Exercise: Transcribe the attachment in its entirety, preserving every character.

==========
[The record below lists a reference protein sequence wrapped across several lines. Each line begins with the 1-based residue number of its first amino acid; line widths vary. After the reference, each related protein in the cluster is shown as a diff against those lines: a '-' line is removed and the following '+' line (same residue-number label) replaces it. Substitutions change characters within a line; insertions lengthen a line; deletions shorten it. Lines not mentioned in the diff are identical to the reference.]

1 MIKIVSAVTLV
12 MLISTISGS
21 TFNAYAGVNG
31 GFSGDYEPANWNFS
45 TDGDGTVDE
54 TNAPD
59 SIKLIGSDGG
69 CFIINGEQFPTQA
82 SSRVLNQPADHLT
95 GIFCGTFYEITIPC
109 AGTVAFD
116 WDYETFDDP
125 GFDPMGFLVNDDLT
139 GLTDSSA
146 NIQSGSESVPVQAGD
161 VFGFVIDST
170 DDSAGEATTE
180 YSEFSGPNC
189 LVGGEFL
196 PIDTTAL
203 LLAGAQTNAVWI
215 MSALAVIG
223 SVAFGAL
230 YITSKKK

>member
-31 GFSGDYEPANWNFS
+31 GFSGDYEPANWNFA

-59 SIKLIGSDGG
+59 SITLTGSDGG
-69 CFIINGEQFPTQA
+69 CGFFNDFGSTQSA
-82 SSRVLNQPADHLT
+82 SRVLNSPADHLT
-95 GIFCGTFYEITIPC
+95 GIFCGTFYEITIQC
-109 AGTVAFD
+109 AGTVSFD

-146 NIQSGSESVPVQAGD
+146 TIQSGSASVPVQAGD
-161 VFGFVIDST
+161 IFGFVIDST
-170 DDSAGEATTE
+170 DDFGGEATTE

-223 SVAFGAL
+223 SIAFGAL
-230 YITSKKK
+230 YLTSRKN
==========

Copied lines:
[The record below lists a reference protein sequence wrapped across several lines. Each line begins with the 1-based residue number of its first amino acid; line widths vary. After the reference, each related protein in the cluster is shown as a diff against those lines: a '-' line is removed and the following '+' line (same residue-number label) replaces it. Substitutions change characters within a line; insertions lengthen a line; deletions shorten it. Lines not mentioned in the diff are identical to the reference.]

1 MIKIVSAVTLV
12 MLISTISGS
21 TFNAYAGVNG
31 GFSGDYEPANWNFS
45 TDGDGTVDE
54 TNAPD
59 SIKLIGSDGG
69 CFIINGEQFPTQA
82 SSRVLNQPADHLT
95 GIFCGTFYEITIPC
109 AGTVAFD
116 WDYETFDDP
125 GFDPMGFLVNDDLT
139 GLTDSSA
146 NIQSGSESVPVQAGD
161 VFGFVIDST
170 DDSAGEATTE
180 YSEFSGPNC
189 LVGGEFL
196 PIDTTAL
203 LLAGAQTNAVWI
215 MSALAVIG
223 SVAFGAL
230 YITSKKK

>member
-31 GFSGDYEPANWNFS
+31 GFSGDYEPANWNFA

-59 SIKLIGSDGG
+59 SITLTGSDGG
-69 CFIINGEQFPTQA
+69 CGFFNDFGSTQSA
-82 SSRVLNQPADHLT
+82 SRVLNSPADHLT
-95 GIFCGTFYEITIPC
+95 GIFCGTFYEITIQC
-109 AGTVAFD
+109 AGTVSFD

-146 NIQSGSESVPVQAGD
+146 TIQSGSASVPVQAGD
-161 VFGFVIDST
+161 IFGFVIDST
-170 DDSAGEATTE
+170 DDFGGEATTE

-223 SVAFGAL
+223 SIAFGAL
-230 YITSKKK
+230 YLTSRKN